(Source: Ballard Designs via Remodelaholic)

Remodelaholic knocked off these drapes using ribbon, but painting is easier for me so I decided to give it a try.

I started with two cream-colored painter’s drop cloths sized 6′x9′ from Lowe’s ($14.00 apiece), that were first washed, dried and ironed. (Make sure to get matching drop cloths. In this case they each had one vertical seam down the middle.)

I laid out the drop cloth on my kitchen island after everyone had gone to sleep so I could work in peace more quickly.

Since the bottom of these drop cloths aren’t exactly straight, I had to create a straight line across the bottom where I wanted my first stripe to begin. I began my first line at 8″ up from the bottom, accounting for the crookedness of the actual fabric.

I knew that I wanted four stripes like the Ballard drapes, but that I also wanted the entire striped portion to take up 1/3 of the total drape height. So I measured my stripes to be 3″ wide each with 3″ between them.

Then I could finally begin rolling on the paint. This is a flat latex wall paint that we chose to match the client’s chocolate brown sofa. I used a Sherwin-Williams 6″ mini roller …the same one I use for painting walls for a nice smooth finish.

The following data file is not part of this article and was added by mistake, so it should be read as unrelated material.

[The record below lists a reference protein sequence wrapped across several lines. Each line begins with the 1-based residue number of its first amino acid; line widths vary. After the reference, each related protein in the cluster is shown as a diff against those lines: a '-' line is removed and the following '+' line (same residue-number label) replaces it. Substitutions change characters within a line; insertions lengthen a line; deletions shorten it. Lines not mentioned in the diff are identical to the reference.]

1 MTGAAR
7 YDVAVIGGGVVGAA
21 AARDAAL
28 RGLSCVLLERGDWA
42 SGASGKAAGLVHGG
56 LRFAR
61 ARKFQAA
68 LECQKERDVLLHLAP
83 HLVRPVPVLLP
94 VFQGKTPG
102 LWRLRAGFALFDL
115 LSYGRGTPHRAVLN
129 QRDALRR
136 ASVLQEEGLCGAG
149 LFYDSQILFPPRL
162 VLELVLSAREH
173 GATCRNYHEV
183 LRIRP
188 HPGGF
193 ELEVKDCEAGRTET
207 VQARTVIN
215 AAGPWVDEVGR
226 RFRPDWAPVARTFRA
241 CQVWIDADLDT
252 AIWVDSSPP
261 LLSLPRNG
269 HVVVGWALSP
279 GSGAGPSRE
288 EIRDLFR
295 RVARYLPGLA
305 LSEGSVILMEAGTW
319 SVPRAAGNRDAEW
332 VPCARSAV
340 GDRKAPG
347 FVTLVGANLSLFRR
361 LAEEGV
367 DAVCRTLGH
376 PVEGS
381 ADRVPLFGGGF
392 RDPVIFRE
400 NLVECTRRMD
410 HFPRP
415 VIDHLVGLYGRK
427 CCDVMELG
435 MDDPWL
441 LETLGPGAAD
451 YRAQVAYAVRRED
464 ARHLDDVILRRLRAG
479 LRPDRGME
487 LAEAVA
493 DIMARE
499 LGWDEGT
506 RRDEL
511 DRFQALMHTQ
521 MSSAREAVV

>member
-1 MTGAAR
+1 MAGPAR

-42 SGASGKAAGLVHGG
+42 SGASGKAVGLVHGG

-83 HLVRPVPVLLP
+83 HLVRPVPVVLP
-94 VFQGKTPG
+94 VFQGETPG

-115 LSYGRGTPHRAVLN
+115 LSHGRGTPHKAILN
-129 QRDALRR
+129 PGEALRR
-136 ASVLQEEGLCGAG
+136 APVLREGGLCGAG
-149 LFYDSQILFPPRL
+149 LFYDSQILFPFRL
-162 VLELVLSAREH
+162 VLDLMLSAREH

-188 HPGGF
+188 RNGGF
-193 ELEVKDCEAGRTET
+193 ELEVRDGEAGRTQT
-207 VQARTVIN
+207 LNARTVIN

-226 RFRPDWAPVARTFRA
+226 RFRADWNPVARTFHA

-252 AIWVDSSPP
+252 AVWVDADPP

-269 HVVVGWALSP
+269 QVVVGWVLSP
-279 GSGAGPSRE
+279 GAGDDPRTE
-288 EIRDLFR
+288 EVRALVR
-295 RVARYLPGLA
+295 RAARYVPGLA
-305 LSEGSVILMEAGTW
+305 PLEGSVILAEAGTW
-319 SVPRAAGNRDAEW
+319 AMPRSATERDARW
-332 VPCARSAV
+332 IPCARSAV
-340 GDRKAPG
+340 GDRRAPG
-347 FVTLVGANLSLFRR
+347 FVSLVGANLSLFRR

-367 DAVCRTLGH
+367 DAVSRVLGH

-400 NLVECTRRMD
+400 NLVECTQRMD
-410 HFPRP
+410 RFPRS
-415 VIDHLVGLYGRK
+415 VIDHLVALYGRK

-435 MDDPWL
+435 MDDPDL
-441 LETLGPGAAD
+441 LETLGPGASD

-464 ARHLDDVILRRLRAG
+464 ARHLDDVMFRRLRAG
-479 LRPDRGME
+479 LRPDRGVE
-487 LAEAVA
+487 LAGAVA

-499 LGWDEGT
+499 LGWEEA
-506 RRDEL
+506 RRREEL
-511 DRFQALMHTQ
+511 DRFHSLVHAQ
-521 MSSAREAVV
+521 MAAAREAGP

It took two coats of paint to get the stripes absorbed evenly. I kept newspaper underneath the fabric so it wouldn’t bleed through to the countertop.

Immediately after the second coat, and while the paint was still wet, I peeled off the painter tape. The lines weren’t perfect, but they were pretty darn close.

The first panel took me 3 hours but the second panel went a little faster…about 2 hours total.

The paint dries a little crispy but once hung, the fabric drapes pretty well. You can train the canvas with clothespins to fold in specific places if you wish.

Here’s the final product.

Whatcha think? Here’s Ballard’s $180 version ($90 per panel):

And here’s our painted version.

Since I already had the paint roller, it only cost $15 for the quart of paint + $28 for drop cloths ($14 apiece).

Total = $43.

More importantly, Becki loves them in her newly transformed living room. I will be posting more about her makeover soon!